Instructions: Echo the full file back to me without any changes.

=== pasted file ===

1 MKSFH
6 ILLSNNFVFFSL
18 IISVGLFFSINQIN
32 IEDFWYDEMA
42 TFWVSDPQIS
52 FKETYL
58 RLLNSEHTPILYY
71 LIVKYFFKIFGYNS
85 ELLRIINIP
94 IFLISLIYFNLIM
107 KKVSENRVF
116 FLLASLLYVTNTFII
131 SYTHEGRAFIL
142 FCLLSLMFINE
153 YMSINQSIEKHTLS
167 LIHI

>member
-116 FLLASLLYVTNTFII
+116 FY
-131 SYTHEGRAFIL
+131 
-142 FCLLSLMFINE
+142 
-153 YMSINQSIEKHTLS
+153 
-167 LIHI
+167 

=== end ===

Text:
1 MKSFH
6 ILLSNNFVFFSL
18 IISVGLFFSINQIN
32 IEDFWYDEMA
42 TFWVSDPQIS
52 FKETYL
58 RLLNSEHTPILYY
71 LIVKYFFKIFGYNS
85 ELLRIINIP
94 IFLISLIYFNLIM
107 KKVSENRVF
116 FLLASLLYVTNTFII
131 SYTHEGRAFIL
142 FCLLSLMFINE
153 YMSINQSIEKHTLS
167 LIHI

>member
-116 FLLASLLYVTNTFII
+116 FY
-131 SYTHEGRAFIL
+131 
-142 FCLLSLMFINE
+142 
-153 YMSINQSIEKHTLS
+153 
-167 LIHI
+167 